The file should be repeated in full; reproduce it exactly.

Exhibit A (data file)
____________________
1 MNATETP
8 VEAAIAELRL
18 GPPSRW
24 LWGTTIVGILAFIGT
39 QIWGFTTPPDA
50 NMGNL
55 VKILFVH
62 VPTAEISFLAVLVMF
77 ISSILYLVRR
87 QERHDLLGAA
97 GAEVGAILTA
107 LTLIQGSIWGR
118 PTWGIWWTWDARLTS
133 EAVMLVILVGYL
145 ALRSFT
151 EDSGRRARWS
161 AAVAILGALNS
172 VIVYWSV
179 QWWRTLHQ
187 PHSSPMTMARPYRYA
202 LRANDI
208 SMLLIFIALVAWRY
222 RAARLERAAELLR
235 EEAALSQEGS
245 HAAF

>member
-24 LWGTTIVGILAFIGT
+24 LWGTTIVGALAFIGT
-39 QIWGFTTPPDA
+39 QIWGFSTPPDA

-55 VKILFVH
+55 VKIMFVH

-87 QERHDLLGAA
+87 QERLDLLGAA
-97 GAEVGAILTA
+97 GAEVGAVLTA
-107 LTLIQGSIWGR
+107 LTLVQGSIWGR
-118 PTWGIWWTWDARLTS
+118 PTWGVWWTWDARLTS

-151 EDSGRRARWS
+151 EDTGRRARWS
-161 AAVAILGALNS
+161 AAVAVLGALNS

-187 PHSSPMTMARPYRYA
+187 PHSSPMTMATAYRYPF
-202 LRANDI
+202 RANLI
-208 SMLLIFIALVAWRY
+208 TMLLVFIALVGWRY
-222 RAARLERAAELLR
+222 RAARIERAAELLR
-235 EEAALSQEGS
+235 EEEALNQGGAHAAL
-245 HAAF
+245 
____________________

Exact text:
1 MNATETP
8 VEAAIAELRL
18 GPPSRW
24 LWGTTIVGILAFIGT
39 QIWGFTTPPDA
50 NMGNL
55 VKILFVH
62 VPTAEISFLAVLVMF
77 ISSILYLVRR
87 QERHDLLGAA
97 GAEVGAILTA
107 LTLIQGSIWGR
118 PTWGIWWTWDARLTS
133 EAVMLVILVGYL
145 ALRSFT
151 EDSGRRARWS
161 AAVAILGALNS
172 VIVYWSV
179 QWWRTLHQ
187 PHSSPMTMARPYRYA
202 LRANDI
208 SMLLIFIALVAWRY
222 RAARLERAAELLR
235 EEAALSQEGS
245 HAAF

>member
-24 LWGTTIVGILAFIGT
+24 LWGTTIVGALAFIGT
-39 QIWGFTTPPDA
+39 QIWGFSTPPDA

-55 VKILFVH
+55 VKIMFVH

-87 QERHDLLGAA
+87 QERLDLLGAA
-97 GAEVGAILTA
+97 GAEVGAVLTA
-107 LTLIQGSIWGR
+107 LTLVQGSIWGR
-118 PTWGIWWTWDARLTS
+118 PTWGVWWTWDARLTS

-151 EDSGRRARWS
+151 EDTGRRARWS
-161 AAVAILGALNS
+161 AAVAVLGALNS

-187 PHSSPMTMARPYRYA
+187 PHSSPMTMATAYRYPF
-202 LRANDI
+202 RANLI
-208 SMLLIFIALVAWRY
+208 TMLLVFIALVGWRY
-222 RAARLERAAELLR
+222 RAARIERAAELLR
-235 EEAALSQEGS
+235 EEEALNQGGAHAAL
-245 HAAF
+245 